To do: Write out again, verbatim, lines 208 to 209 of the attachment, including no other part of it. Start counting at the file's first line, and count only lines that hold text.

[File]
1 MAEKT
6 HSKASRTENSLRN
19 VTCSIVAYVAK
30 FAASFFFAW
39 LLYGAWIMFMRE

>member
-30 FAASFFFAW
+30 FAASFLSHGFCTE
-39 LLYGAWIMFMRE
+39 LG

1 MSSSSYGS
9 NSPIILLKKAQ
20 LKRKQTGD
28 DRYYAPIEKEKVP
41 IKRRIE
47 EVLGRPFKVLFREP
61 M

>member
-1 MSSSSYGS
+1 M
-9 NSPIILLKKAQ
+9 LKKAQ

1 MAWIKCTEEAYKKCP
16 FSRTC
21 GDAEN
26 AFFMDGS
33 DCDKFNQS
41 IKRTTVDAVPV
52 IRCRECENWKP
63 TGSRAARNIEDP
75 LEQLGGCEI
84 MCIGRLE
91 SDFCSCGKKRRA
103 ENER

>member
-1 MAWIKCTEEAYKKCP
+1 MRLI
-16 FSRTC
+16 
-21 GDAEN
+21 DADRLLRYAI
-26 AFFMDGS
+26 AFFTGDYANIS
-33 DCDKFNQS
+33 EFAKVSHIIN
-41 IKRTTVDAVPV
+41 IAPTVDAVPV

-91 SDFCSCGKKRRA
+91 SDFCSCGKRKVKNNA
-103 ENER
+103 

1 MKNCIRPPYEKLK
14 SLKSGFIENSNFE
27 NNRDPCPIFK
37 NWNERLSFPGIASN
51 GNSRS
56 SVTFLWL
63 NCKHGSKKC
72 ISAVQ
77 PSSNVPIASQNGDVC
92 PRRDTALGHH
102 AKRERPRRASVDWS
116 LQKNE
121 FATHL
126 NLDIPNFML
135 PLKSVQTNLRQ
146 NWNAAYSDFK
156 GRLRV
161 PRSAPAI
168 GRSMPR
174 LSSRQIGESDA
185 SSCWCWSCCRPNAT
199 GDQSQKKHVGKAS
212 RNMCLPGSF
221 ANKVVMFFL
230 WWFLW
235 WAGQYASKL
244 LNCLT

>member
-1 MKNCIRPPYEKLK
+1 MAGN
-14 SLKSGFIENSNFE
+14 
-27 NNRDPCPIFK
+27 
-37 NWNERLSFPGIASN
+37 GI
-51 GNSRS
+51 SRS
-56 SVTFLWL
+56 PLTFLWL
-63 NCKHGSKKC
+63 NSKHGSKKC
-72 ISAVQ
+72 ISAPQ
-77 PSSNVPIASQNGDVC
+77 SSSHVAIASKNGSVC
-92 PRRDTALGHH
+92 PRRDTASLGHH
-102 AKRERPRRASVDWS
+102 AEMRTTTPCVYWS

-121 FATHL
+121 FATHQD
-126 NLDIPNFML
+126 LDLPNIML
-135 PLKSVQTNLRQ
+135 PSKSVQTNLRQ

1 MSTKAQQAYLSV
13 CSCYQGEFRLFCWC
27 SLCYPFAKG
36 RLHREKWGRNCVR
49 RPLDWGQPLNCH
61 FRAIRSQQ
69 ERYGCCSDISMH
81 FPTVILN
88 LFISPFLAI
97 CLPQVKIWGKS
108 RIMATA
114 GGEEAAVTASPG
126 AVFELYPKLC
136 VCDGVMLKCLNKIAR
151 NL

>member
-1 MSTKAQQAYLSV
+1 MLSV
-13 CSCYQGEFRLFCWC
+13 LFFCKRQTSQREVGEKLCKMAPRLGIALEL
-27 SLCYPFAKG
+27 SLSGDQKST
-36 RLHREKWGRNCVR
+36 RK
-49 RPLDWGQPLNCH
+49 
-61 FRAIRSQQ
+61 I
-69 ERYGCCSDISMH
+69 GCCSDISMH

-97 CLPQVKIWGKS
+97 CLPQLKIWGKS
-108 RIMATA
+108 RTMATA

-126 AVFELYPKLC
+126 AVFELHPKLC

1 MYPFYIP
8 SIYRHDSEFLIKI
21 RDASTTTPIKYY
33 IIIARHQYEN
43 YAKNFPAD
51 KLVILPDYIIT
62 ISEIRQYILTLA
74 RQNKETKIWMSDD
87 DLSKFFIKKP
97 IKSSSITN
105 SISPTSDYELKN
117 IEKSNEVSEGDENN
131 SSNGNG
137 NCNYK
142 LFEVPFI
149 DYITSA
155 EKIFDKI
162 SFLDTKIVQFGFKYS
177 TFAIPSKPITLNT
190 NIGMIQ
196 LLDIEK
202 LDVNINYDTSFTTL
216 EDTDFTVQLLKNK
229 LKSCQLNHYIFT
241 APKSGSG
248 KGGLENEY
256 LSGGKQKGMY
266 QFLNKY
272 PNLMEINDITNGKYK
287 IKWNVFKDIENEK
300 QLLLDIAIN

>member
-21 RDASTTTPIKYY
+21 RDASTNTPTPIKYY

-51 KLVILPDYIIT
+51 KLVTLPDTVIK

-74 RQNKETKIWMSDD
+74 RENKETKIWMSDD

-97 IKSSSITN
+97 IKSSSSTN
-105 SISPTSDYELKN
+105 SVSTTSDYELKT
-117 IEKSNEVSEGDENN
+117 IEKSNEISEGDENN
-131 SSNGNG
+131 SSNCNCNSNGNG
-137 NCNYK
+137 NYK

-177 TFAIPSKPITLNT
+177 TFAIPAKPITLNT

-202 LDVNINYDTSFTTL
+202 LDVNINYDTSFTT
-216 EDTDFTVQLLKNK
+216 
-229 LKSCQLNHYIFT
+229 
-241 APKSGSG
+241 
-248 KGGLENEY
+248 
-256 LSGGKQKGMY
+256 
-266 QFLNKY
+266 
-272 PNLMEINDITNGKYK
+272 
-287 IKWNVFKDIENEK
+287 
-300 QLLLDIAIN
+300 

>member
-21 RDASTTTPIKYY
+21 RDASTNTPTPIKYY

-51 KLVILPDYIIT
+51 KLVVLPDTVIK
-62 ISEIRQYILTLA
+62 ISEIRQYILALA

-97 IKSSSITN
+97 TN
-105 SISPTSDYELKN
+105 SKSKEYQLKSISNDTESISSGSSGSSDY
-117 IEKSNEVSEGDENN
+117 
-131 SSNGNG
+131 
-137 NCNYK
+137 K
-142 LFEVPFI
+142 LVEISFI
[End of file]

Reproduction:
-272 PNLMEINDITNGKYK
+272 